The gradual suffocation of free and diverse media in Hong Kong has gained momentum in recent weeks. The latest blow came on January 6 when the editor of Ming Pao, the respected Chinese-language daily, was fired.
Kevin Lau Chun-to is to be replaced by a Malaysian who is unlikely to know much about Hong Kong but who it is assumed will do the bidding of the paper’s owner, Sarawak-based timber tycoon Tiong Hiew King.
Tiong is a supporter of Sarawak’s leading political party which is part of the Malaysia’s Barisan ruling coalition and owner of two Chinese newspapers in Malaysia, including Sin Chew Jit Poh. The papers naturally follow the government line on most significant matters. Tiong’s wealth comes from cutting down tropical forest in a state headed for the past years by Chief Minister Taib Mahmud who has made himself and friends fabulously wealthy from logging concessions. Tiong’s group is also busy cutting down forests in Papua New Guinea.
Lau’s demise is understood to have stemmed from management’s unhappiness with its extensive coverage of another assault on media freedom and diversity: the refusal of the government to grant a television license to HKTV, a company headed by Ricky Wong Wai-kay, an entrepreneur known for his ability to generate lively and innovative programming.
Wong had invested a huge amount in his startup, confident that he would be given a free-to-air license as the government was supposedly committed to opening the field, currently controlled by two companies, to competition. The government’s own Broadcasting Authority had even recommended that HKTV be granted a license. But then the government made an about-turn and refused on the grounds that competition had to be “orderly”. Officials caved in to pressure from existing vested interests, notably one of the existing players, ATV, which is a loss-making, little watched mainland mouthpiece.
Beijing’s acolytes also worried that Wong, though without any overt political agenda, was too much of a self-made entrepreneur to be easily controlled. Indeed, Wong has not taken the rebuff lying down but sought a judicial review of the government’s about-face.
The Beijing acolytes are also seeking to stop another effort by Wong to acquire an outlet for his television programming. He came to a HK$142 million deal to buy from China Mobile its license to provide television by mobile phone. China Mobile is the sole possessor of such a license but has not used it.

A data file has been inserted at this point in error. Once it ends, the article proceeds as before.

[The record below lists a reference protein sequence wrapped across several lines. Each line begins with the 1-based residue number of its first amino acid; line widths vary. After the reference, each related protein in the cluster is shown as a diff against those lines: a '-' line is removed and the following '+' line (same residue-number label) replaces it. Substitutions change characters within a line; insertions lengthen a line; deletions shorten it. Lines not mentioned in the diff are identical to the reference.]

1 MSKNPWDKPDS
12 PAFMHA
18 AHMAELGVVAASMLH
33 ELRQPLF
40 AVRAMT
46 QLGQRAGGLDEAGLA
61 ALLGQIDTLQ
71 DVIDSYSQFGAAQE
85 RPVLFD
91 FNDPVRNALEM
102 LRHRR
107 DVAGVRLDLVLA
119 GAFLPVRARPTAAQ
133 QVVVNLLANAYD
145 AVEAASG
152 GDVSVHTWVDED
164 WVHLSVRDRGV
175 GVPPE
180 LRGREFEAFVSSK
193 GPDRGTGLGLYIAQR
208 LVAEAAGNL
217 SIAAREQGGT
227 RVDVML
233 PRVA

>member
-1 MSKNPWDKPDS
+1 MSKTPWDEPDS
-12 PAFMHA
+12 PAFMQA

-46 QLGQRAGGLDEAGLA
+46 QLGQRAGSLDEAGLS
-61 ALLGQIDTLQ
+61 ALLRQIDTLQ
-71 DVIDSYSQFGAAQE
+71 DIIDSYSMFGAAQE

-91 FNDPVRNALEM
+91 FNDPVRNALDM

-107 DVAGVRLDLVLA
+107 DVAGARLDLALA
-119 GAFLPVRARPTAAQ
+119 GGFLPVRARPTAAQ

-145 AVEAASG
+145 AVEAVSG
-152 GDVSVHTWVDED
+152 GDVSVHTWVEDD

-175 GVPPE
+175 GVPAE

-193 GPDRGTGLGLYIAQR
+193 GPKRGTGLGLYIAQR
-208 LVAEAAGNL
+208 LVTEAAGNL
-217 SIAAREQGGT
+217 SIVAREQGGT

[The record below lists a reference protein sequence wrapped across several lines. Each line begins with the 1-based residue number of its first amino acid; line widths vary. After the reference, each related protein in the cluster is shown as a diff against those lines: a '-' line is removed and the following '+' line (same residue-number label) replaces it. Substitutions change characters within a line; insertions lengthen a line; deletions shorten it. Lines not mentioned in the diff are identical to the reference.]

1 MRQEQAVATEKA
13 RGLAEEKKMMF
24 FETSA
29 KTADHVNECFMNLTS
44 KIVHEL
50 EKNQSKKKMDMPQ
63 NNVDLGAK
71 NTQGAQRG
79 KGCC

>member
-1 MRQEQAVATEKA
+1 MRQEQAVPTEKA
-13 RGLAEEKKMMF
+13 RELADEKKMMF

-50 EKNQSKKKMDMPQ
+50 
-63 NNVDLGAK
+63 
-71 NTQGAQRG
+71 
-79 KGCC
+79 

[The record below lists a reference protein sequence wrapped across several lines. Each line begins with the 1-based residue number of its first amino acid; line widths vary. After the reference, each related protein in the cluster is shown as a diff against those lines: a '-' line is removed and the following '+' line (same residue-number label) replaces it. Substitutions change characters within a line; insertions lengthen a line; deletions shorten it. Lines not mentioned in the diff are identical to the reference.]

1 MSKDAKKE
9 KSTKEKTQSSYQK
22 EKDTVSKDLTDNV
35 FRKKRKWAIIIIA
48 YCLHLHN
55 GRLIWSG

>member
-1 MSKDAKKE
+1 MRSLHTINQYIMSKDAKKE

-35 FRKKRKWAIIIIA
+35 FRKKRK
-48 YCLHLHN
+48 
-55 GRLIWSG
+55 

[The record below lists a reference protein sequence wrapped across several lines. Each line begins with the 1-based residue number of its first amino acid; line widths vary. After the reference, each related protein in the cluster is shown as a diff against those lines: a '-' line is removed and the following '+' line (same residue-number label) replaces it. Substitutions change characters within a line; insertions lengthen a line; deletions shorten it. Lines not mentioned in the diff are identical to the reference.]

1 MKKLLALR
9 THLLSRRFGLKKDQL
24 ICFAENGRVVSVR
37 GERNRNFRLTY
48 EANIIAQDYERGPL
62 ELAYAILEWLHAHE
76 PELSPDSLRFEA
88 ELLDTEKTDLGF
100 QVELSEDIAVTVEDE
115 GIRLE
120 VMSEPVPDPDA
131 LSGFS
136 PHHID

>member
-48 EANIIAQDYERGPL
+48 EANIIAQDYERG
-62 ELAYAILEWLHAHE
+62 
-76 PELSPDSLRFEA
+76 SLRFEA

However, that deal is now being questioned on the grounds that somehow China Mobile did not receive permission from the relevant authorities – whoever they may be – in Beijing to sell the license. This has all the appearance of a politically-inspired attempt to thwart Wong again. It seems likely to succeed, leaving Hong Kong media clearly subject to Beijing and the Hong Kong government a silent co-conspirator against Wong.
Ironically China Mobile has recently been the (politically inspired) beneficiary of a decision to deprive existing mobile phone license-holders of bandwith in order to open the market to further penetration by China Mobile.
The common theme running through all these media issues is the squeezing out of Hong Kong’s own entrepreneurs and creative personnel to make way for businessmen with non-media interests to protect through political means. It also means the replacement of journalists knowledgeable about Hong Kong and devoted to its interests. Tiong is thus following in the footsteps of fellow Malaysian Robert Kuok Hock Nien, owner of the South China Morning Post. That paper now has a mainland Chinese editor and assorted executives and editors from Singapore and Malaysia. Such foreigners are better trusted to be “patriotic Chinese” than the actual Chinese of Hong Kong.
For instance, William Zheng Wei, a former Singapore Press Holdings business editor, was named in April as chief editor of the SCMP’s new Chinese-language Web site with a mandate not to carry anything controversial. Robin Hu, the SCMP chief executive officer, held a town meeting with employees in which he said the revamped Chinese language website would avoid coverage of Hong Kong’s increasingly rancorous political scene and instead play the role of booster for the city’s attractions as a travel and business center.
That followed the appointment as editor in chief of the paper itself of Wang Xiangwei, a mainland journalist who traces his antecedents to the Chinese government’s state-owned China Daily as well as a member of the Jilin Chinese People’s Consultative Congress. In July 2012, 23 current and former journalists signed an open letter expressing concerns that “It is now widely believed that the paper’s main priority is no longer to continue (its former tradition of independent reporting) but to please the authorities in Beijing.”